In order to understand the tyres on our cars, it is crucial to first know exactly what a tyre is, how it is made and what minimum requirements it has to meet in order to work effectively and safely.
A tyre is a pressure-carrying vessel. The air under pressure in the tyre is what enables it to carry the load of a complete vehicle with occupants.
In order for the load to be maintained or carried, the tyre needs to hold and retain the pressure inside it.
Of course, that's not all that tyres need to accomplish.
Being the most direct source of contact between car and road, the tyres transfer vehicle power to the road, change the direction of the vehicle, cancel the momentum of motion when needed and cushion the load - all while dealing with different speeds, road surfaces and temperatures.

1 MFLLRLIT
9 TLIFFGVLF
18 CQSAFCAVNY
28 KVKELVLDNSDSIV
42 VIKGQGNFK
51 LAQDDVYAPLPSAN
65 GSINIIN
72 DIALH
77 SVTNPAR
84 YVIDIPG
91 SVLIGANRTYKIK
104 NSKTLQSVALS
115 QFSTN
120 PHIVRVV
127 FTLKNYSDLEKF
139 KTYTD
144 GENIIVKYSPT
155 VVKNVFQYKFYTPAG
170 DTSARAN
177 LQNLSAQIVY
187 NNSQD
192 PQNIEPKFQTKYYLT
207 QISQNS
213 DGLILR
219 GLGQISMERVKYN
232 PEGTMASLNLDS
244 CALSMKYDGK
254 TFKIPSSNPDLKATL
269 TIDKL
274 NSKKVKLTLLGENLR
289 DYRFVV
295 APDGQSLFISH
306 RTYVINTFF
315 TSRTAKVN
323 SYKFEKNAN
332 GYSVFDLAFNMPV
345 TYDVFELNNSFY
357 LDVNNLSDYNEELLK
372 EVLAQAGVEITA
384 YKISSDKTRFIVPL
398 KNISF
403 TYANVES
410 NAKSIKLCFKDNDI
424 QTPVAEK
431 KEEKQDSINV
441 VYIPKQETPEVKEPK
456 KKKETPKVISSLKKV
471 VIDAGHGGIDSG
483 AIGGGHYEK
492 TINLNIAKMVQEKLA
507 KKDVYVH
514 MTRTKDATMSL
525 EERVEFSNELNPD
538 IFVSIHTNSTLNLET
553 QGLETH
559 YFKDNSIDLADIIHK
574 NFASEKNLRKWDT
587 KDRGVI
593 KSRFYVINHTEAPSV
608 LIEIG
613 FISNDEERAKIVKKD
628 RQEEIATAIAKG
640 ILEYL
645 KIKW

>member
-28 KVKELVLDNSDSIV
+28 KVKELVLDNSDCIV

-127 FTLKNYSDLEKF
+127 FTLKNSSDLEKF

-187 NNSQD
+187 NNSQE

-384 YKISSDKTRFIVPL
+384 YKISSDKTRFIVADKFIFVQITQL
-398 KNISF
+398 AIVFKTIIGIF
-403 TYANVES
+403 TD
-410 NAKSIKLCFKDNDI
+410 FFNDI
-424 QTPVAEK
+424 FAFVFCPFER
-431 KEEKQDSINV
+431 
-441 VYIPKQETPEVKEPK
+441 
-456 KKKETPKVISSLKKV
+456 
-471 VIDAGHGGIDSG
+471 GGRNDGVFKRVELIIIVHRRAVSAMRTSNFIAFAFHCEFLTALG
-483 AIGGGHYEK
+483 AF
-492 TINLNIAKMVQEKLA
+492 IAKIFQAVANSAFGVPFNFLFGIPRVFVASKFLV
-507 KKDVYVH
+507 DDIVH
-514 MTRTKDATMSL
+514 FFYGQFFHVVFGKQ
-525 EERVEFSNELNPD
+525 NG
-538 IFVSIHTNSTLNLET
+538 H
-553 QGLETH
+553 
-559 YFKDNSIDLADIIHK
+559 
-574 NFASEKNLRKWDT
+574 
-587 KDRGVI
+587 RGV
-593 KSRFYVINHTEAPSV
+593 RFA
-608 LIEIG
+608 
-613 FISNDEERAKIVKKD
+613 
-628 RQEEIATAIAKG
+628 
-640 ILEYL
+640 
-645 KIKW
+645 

Tyres need to deal with all the forces of forward and stopping motion, torque or immense pulling power as well as fending off impact with objects on road surfaces or curbs, rumble strips and such-like.
A good tyre will accomplish all this without the driver even noticing it, which is probably the way it should be.
The tyre is indeed a special element of any motor vehicle and it needs to be taken care of if it is to achieve its potential and provide safety for both driver and occupants.
The tyre is basically an assembly of a number of different components, each with its own special function or responsibility.
Individual components are pre-manufactured and then assembled before being put into a mould and heated for a specific period.
While the mould gives the tyre its final shape, the most important process that takes place when the parts of the tyre are in the mould is the curing and bonding, bonding being a kind of welding together of all the components with heat.
The components can be viewed in the accompanying picture.